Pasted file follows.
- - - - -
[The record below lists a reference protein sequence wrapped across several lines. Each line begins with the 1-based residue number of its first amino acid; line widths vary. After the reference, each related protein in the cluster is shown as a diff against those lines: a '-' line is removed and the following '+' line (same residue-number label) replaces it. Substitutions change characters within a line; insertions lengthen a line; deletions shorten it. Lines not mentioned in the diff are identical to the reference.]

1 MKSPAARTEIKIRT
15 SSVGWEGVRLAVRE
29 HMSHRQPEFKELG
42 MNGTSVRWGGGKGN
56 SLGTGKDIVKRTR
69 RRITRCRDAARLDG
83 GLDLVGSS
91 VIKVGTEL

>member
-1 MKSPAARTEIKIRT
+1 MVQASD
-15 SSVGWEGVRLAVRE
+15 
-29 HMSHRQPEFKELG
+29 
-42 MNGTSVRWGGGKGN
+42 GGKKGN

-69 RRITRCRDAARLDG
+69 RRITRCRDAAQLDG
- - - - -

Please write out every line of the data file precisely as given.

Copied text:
[The record below lists a reference protein sequence wrapped across several lines. Each line begins with the 1-based residue number of its first amino acid; line widths vary. After the reference, each related protein in the cluster is shown as a diff against those lines: a '-' line is removed and the following '+' line (same residue-number label) replaces it. Substitutions change characters within a line; insertions lengthen a line; deletions shorten it. Lines not mentioned in the diff are identical to the reference.]

1 MKSPAARTEIKIRT
15 SSVGWEGVRLAVRE
29 HMSHRQPEFKELG
42 MNGTSVRWGGGKGN
56 SLGTGKDIVKRTR
69 RRITRCRDAARLDG
83 GLDLVGSS
91 VIKVGTEL

>member
-1 MKSPAARTEIKIRT
+1 MVQASD
-15 SSVGWEGVRLAVRE
+15 
-29 HMSHRQPEFKELG
+29 
-42 MNGTSVRWGGGKGN
+42 GGKKGN

-69 RRITRCRDAARLDG
+69 RRITRCRDAAQLDG